UK Border Force (UKBA) does not shy away from using its power to seize vehicles engaged in smuggling contraband goods into the UK. One case showed why it is imperative that those on the receiving end of such stern official action seek professional advice immediately.
The case concerned a logistics company, one of whose heavy goods vehicles was on its way to the UK when stopped by UKBA officers at the French port of Coquelles. The vehicle was impounded after its driver was found in possession of almost 6,000 non-duty-paid cigarettes.
The vehicle’s trailer and its cargo of milk were restored to the company, but UKBA refused to return the tractor unit, which was worth over £35,000. The company sought a review of that decision, but UKBA declined on the basis that the request had been made a month after the expiry of the statutory 45-day time limit.
In challenging that decision, the company explained that the delay was the result of extremely unfortunate administrative errors, arising in the unprecedented context of the COVID-19 pandemic. The company said that the matter was not dealt with in time because it had simply slipped through the net.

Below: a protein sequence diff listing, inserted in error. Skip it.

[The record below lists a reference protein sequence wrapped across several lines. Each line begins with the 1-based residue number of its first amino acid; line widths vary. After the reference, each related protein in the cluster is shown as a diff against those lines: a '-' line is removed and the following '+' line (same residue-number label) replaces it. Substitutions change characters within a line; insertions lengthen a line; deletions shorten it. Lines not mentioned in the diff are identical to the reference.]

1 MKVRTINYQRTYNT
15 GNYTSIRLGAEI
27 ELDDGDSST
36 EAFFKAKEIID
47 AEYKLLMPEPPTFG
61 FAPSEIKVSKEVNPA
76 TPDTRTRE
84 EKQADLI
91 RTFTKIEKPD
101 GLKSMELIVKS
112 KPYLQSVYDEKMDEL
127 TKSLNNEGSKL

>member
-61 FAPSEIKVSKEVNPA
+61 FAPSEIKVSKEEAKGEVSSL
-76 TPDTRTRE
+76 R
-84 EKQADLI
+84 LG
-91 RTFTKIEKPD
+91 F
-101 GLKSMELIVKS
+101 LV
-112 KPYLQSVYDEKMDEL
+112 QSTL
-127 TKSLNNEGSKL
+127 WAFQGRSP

Upholding the company’s appeal and directing UKBA to review its refusal to restore the tractor unit, the First-tier Tribunal (FTT) found that the delay was neither serious nor significant. If denied a review, the company would lose any opportunity of recovering the tractor unit and would incur a considerable financial loss. For its part, UKBA had suffered little prejudice as a result of the delay.
UKBA pointed out that this was not the first time the same driver had been found in possession of contraband cigarettes. However, the FTT noted that he had been dismissed shortly after the vehicle’s seizure. It was clear from the evidence that the company was a responsible trader that was conscious of its legal obligations and intent on complying with them.